Strategy: Taming Linux Scheduler Jitter Using CPU Isolation and Thread Affinity

When nanoseconds matter you have to pay attention to OS scheduling details. Mark Price, who works in the rarified high performance environment of high finance, shows how in his excellent article on Reducing system jitter.

For a tuning example he uses the famous Disrupter inter-thread messaging library. The goal is to keep the OS continuously feeding CPUs work from high priority threads. His baseline test shows the fastest message is sent in 76 nanoseconds, 1 in 100 messages took longer than 2 milliseconds, and the longest delay was 11 milliseconds.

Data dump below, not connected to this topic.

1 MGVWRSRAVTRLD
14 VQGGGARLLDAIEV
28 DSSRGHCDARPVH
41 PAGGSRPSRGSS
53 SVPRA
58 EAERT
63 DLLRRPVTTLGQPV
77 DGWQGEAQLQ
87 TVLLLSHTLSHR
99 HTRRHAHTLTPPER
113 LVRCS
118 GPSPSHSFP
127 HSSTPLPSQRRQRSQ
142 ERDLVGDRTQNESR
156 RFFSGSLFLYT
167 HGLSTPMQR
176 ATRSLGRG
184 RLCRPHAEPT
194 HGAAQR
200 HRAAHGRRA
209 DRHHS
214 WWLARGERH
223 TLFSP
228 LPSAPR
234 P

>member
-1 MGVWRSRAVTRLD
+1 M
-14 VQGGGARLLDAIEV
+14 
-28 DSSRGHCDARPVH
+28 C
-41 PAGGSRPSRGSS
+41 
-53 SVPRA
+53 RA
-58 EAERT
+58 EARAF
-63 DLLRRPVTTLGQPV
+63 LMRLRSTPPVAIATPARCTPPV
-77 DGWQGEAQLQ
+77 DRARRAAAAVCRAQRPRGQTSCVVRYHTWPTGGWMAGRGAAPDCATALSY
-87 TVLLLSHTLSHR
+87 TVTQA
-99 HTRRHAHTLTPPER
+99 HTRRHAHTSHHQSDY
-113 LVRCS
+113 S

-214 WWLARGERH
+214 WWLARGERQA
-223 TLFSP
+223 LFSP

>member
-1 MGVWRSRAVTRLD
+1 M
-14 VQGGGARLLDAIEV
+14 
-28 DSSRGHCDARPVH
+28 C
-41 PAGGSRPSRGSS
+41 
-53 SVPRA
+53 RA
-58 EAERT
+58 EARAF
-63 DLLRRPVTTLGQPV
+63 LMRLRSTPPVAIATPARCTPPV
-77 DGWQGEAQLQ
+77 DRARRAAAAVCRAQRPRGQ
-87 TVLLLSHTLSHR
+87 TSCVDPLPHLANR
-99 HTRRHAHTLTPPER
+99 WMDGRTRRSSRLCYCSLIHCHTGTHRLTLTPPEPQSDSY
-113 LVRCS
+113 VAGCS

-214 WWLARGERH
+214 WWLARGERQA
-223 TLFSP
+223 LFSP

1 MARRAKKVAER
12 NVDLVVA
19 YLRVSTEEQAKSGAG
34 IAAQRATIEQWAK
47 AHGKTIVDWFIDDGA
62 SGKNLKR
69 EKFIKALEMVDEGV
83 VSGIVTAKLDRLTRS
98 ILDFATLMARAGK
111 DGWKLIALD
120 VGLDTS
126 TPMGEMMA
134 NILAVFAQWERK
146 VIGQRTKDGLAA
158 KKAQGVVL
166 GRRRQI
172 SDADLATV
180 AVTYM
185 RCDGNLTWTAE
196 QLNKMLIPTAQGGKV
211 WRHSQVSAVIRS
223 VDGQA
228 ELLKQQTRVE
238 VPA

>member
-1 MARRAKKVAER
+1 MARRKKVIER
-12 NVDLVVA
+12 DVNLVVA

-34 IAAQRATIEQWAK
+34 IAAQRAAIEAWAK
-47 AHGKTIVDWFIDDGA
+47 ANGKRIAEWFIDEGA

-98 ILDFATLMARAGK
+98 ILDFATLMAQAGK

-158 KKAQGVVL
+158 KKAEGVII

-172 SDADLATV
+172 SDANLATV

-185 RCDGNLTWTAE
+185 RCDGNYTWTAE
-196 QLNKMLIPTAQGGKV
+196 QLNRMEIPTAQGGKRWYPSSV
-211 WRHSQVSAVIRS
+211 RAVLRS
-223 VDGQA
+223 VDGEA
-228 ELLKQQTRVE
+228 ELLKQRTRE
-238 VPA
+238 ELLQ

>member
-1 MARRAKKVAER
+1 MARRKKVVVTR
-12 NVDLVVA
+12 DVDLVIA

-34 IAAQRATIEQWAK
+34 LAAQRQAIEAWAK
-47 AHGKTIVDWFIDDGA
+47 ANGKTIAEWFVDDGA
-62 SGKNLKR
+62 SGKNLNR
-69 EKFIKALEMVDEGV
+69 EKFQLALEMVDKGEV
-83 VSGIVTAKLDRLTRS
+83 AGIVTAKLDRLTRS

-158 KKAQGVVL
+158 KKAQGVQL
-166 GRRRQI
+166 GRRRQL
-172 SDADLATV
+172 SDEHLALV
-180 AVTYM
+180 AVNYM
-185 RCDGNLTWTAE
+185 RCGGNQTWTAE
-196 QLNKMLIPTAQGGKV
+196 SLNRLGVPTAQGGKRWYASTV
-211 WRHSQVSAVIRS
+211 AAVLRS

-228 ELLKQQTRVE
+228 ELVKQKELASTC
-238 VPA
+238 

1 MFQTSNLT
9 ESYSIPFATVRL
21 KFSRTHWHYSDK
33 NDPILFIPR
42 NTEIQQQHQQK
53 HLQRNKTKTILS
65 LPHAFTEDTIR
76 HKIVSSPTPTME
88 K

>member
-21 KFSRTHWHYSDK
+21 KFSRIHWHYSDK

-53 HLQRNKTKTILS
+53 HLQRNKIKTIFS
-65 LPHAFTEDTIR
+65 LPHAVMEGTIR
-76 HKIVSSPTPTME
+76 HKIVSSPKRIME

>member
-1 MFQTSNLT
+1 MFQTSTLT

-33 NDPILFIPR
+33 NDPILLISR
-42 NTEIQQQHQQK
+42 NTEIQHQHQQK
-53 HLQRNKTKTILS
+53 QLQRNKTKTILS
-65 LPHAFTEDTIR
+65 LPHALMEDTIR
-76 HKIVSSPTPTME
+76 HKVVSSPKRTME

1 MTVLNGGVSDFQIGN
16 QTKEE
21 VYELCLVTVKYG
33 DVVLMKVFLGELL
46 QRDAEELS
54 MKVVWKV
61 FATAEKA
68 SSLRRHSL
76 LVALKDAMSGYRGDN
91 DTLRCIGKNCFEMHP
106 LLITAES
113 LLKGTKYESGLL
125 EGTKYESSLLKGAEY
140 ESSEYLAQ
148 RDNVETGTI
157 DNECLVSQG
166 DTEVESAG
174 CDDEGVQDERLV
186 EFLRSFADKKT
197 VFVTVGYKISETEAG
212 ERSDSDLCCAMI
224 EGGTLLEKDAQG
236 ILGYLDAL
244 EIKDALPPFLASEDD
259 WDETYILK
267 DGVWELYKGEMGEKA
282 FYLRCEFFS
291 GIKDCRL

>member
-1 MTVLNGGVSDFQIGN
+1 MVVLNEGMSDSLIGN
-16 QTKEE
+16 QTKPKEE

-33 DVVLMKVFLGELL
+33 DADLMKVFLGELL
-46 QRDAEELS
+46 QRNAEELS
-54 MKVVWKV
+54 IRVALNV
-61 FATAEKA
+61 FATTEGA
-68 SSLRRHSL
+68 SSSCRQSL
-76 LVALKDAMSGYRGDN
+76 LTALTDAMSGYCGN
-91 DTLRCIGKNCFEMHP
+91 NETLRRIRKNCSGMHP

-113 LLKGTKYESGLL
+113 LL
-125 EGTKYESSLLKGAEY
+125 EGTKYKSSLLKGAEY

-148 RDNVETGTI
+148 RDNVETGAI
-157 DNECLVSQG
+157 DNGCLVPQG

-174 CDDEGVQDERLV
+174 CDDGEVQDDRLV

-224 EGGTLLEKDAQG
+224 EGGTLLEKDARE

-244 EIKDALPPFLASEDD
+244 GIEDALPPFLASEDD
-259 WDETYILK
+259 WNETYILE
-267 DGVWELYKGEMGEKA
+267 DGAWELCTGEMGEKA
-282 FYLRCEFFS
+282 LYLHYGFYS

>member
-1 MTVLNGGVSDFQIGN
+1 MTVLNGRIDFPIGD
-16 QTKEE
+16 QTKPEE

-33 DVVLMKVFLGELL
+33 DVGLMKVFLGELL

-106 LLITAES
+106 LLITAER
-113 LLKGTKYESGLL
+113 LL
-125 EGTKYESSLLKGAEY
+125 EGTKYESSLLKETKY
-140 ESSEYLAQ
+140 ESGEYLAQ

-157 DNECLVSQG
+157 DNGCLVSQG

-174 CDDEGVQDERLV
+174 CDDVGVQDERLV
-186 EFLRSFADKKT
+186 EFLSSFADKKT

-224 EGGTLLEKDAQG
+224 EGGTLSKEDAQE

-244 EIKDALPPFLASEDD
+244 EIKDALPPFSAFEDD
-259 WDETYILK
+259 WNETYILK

The next section of the article shows in loving detail how to bring those latencies lower and more consistent, a job many people will need to do in practice. You'll want to read the article for a full explanation, including how to use perf_events and HdrHistogram. It's really great at showing the process, but in short:

  • Turning off power save mode on the CPU reduced brought the max latency from 11 msec down to 8 msec.
  • Guaranteeing threads will always have CPU resources using CPU isolation and thread affinity brought the maximum latency down to 14 microseconds.